6 Stocks To Triple For 2012

by: Michael Connellan

Mark Twain's character Pudd'nhead Wilson once noted that, "January is a particularly dangerous month to speculate in stocks. The others are February, March, April, May, June ..." Notwithstanding this tongue in cheek view, most investors like to have some small part of their portfolio dedicated to investments in companies with some realistic chance to go up greatly in price. That said, let's take a look at six stocks that research indicates could triple in value within the next few years.

Brightpoint, Inc. (NASDAQ:CELL), $10.76. Brightpoint provides a wide variety of services to the wireless technology industry, including networks, resellers, and equipment manufacturers. Services include logistics, inventory management, distribution channel management, and software services for clients such as Apple (NASDAQ:AAPL), Nokia (NYSE:NOK), Kyocera (NYSE:KYO), HTC (OTC:HTCXF) and Motorola (NYSE:MSI). Revenue for the most recent 12 months was $4.8 billion with Net Income of $48.3 million. Return on equity was 19.1%. With a forward P/E of 9.2, CELL trades at just 6.8x EBITDA. Within the last five years the high for the stock was $18.14 in November 2007. With future EPS expected of $2.10 or more, at a P/E closer to its normal range of 17 the stock could trade at $35.70 or more (+331%).

Whirlpool Corp. (NYSE:WHR), $47.45. Whirlpool is the well-known manufacturer of home appliances, and acquired Maytag in 2006. With estimated 2011 revenue of $19.3 billion and Net Income of just under $1 billion, WHR trades at a forward P/E of just 7.8 and is valued at a very low 4.1x EBITDA. WHR was down 47% in 2011, and from an all-time high of $118 on 2010 as the soft global economy weighed on it, and the uncertainty of U.S. tax credit renewals created uncertainty. WHR has good free cash flow and a solid balance sheet, and we believe the stock price can reach $142 with a stronger P/E and EPS as forecast. The dividend was raised nicely in June - indicated a positive attitude by the Board for the future - and the stock yields 4.2%.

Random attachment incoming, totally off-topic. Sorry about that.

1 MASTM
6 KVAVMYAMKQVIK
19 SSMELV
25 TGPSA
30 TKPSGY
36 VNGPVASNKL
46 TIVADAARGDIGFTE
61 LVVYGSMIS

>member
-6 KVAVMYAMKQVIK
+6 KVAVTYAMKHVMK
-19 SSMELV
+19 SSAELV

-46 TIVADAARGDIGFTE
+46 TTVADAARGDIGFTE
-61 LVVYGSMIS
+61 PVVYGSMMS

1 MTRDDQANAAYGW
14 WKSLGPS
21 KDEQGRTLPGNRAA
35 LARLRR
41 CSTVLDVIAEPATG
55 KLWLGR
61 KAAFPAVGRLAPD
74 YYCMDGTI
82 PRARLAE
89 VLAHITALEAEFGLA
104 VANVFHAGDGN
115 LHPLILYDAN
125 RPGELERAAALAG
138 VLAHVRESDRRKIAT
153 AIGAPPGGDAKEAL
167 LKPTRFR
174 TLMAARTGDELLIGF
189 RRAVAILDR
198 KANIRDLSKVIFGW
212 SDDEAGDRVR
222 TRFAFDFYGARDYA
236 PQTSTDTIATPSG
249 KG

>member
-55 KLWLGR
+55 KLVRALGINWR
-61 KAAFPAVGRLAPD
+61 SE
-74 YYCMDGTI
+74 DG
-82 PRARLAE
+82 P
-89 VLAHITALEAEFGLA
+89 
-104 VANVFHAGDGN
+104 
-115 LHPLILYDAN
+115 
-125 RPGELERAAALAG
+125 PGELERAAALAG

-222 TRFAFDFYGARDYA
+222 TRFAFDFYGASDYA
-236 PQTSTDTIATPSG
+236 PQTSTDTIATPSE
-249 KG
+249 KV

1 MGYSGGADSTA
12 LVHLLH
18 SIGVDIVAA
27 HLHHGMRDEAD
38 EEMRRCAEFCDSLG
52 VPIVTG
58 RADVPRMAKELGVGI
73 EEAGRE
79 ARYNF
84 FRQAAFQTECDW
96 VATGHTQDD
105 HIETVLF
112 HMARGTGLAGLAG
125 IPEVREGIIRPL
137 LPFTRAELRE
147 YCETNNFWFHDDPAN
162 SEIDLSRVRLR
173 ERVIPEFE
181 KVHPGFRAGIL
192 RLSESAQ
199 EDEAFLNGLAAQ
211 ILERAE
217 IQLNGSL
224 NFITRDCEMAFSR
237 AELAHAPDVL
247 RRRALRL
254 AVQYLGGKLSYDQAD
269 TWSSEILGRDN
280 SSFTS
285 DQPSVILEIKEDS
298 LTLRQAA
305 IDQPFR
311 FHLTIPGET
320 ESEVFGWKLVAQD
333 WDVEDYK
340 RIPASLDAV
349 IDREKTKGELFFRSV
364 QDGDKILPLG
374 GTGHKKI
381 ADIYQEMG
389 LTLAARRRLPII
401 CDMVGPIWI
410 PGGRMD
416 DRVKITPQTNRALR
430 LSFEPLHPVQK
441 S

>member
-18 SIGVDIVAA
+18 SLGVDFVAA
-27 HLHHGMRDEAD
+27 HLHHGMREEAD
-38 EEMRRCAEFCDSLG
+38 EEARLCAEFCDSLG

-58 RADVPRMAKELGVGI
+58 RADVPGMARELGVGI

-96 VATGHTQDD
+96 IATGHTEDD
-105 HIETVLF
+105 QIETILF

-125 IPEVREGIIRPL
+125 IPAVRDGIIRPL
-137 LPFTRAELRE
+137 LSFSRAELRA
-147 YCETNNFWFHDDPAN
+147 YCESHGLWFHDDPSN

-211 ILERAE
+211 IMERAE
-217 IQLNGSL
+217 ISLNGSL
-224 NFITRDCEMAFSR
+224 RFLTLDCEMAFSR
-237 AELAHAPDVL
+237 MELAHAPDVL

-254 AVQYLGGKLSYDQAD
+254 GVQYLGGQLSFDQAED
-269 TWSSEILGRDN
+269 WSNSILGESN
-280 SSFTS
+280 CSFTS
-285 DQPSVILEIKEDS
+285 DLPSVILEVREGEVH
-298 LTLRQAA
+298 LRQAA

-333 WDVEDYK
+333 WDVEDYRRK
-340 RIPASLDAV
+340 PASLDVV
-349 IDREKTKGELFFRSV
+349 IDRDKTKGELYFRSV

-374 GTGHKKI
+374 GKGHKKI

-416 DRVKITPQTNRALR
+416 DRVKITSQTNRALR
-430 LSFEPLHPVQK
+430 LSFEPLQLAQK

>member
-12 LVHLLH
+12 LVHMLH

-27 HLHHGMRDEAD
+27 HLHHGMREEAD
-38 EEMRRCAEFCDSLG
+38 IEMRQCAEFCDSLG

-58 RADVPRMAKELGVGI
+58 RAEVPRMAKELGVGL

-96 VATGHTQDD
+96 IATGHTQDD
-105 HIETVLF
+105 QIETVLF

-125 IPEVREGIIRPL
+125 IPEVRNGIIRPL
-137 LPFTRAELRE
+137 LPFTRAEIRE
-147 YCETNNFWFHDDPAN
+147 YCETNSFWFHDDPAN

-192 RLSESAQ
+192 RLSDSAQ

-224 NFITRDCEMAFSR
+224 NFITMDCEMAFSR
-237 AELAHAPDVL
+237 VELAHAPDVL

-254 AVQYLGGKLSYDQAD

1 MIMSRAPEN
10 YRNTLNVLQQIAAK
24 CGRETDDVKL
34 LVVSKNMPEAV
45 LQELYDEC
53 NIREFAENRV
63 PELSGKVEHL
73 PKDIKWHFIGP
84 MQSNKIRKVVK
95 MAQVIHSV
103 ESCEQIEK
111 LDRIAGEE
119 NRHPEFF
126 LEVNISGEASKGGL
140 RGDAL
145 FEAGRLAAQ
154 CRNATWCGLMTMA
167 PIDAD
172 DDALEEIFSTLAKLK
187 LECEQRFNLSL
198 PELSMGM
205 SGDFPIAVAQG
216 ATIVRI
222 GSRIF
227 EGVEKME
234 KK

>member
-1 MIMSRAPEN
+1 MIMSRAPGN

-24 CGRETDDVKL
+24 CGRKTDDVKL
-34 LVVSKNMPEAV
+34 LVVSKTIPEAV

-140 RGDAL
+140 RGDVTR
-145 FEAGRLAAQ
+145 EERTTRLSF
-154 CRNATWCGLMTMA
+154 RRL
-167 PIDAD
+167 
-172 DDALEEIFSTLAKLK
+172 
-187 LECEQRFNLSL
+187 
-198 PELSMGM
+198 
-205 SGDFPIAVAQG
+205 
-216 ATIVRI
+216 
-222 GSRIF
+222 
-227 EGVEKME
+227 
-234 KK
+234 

eBay Inc. (NASDAQ:EBAY) $30.33 While virtually everyone knows eBay's online auction services - eBay had 94 million users in 2010 - eBay also has another important aspect to its business to handle online payments - PayPal. Paypal is the no. 1 global leader in online payments. Despite the press regarding the change in eBay's leadership, eBay in 2011 achieved its highest return on equity in its history. The company has a very strong balance sheet with $90 of equity for every $10 in debt and over $4 billion in cash. Historically eBay has traded at about 2x the stock market multiple and with EPS expected to reach approximately $3.50 within 2-3 years the stock should command a price of $105 or more in time.

AllianceBernstein Holding LP (NYSE:AB) $13.08 A major investment management and research firm, AB is 60% owned by AXA, a $731 billion "A" rated French insurance and financial services company. In 2011 AB is expected to report Net Income of $365 million on revenue of $2.8 billion. However, assets under management have declined from $800 billion in 2007 to $430 billion currently due to both subpar performance and difficult markets. AB has taken steps to stop this trend, better control costs, and acquire and grow assets in the future. As an LP, AB has a high level of cash distributions - 60% of which go back to AXA - estimated to be $1.40 in 2012. Despite difficult conditions, with solid positive cash flow and little debt, AB appears capable of maintaining and in time increasing the dividend. At $2.80 EPS and a market multiple of 15 AB would trade at $42.